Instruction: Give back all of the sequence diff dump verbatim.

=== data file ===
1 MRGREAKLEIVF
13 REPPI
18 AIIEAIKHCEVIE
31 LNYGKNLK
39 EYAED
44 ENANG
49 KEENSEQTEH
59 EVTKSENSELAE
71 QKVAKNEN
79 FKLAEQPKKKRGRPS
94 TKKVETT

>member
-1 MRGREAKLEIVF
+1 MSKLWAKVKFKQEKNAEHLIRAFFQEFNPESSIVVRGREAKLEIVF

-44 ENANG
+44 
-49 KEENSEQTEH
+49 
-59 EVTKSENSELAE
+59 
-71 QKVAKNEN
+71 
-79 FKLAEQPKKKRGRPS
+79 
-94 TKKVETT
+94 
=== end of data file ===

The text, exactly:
1 MRGREAKLEIVF
13 REPPI
18 AIIEAIKHCEVIE
31 LNYGKNLK
39 EYAED
44 ENANG
49 KEENSEQTEH
59 EVTKSENSELAE
71 QKVAKNEN
79 FKLAEQPKKKRGRPS
94 TKKVETT

>member
-1 MRGREAKLEIVF
+1 MSKLWAKVKFKQEKNAEHLIRAFFQEFNPESSIVVRGREAKLEIVF

-44 ENANG
+44 
-49 KEENSEQTEH
+49 
-59 EVTKSENSELAE
+59 
-71 QKVAKNEN
+71 
-79 FKLAEQPKKKRGRPS
+79 
-94 TKKVETT
+94 